A farewell to our beloved pacifier…

I had the thought to write this in the middle of the night last night. My 18-month old was screaming. We had rid him of his pacifier the day before and were in the “pacifier detox period”. You know, the time when your baby cries hysterically because for the last 18 months of his life, he has insisted on ONLY sleeping with a pacifier in his mouth? And you, a sleep deprived parent would go to great lengths for a full night of sleep, obliged happily for the past 18 months. But, today is the day we rid ourselves from OUR pacifier addiction. It’s time, for so many reasons, to get rid of our dependence. But man, how are we going to get through this?

When I became a mother, I was on the fence about the pacifier as a tool for soothing. But, after a few sleepless weeks caught in the newborn haze, we tried a few pacifiers and found the right one for our son. I quickly and enthusiastically became a pacifier enthusiast, taking the “whatever works, works” approach to parenting. It felt like survival.

Finding the right pacifier for your newborn is like winning the lottery. There are many shapes, sizes, and types of pacifiers to try out. Each kid has their preference for one or the other, and some kids won’t take a pacifier at all, which feels like a blessing and also a curse at the same time. But so does having a kid who becomes attached to a pacifier. Anyways, once they find a pacifier they like, life seems to get easier in some ways. Some newborns, like ours, cry a lot. They also love to suck. They don’t have the skills to self-soothe, so they are left dependent on either your breast, the bottle, or the pacifier to feel calm. I already felt like I was nursing around the clock and frankly, my nipples needed a break when my son only wanted to suck for comfort. The pacifier solved that for us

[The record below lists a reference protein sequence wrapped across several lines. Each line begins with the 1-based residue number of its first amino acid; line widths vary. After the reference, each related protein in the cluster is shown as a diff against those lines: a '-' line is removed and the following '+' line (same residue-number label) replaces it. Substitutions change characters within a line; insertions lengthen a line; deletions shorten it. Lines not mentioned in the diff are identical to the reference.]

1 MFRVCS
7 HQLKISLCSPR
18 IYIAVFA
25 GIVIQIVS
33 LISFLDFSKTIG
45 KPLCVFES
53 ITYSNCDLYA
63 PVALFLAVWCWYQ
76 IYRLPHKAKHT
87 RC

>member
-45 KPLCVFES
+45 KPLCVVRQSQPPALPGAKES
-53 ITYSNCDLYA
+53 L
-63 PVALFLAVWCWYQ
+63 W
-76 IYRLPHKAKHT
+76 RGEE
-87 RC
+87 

Then, months went by and we used the pacifier as a tool to calm him when it was convenient for us; the car, the airplane, the grocery story, in line at the DMV. You understand what I am saying. It helped us live. It helped our fussy newborn turned baby turned toddler into a more relaxed human. His parents fell suit.

But then there were times when the pacifier became a crutch that I began to question. At around 12 months, I removed the pacifier from the car and tried to go to the grocery store without it, leaving it for use for naps, nighttime, and the airplane to visit family. But slowly, my “rules” for pacifier approved places loosened and we had a pacifier everywhere.

At 18 months old, our son began throwing his pacifier(s) (YES PLURAL, we had 4-6 of them in his crib at a time) out of the crib. He would cry until we entered at all hours of the night to retrieve them for him. Then, he would drift back to sleep. It wasn’t so bad. But then it got worse. He wouldn’t go to sleep for hours. He was repeatedly waking at all hours of the night, demanding our entrance into his room for their retrieval. 10 days later, we needed a game plan. It was time to wean him off of the pacifier.

Our pediatrician strongly supported our interest in getting rid of the pacifier. She told us it might take him a few hours to settle at night without it, to be prepared to enter his room and reassure him every few minutes that he was safe without his pacifier.

So, we tried it. It was the longest hour of my life. I sat outside with a girlfriend sipping wine, playing music so I couldn’t hear the cries from outside his window. It was incredibly hard to focus on the conversation. I set timers for every 10-15 minutes to go into his room a reassure him. It was heartbreaking.

But, you know what? It worked. He slept better once he did fall asleep, knowing he didn’t need anything else to help him get back to sleep.

But I suggest telling your kid ahead of time. It will help you feel like you prepared them for this change instead of just going cold turkey.

Much love, mama. I see you.

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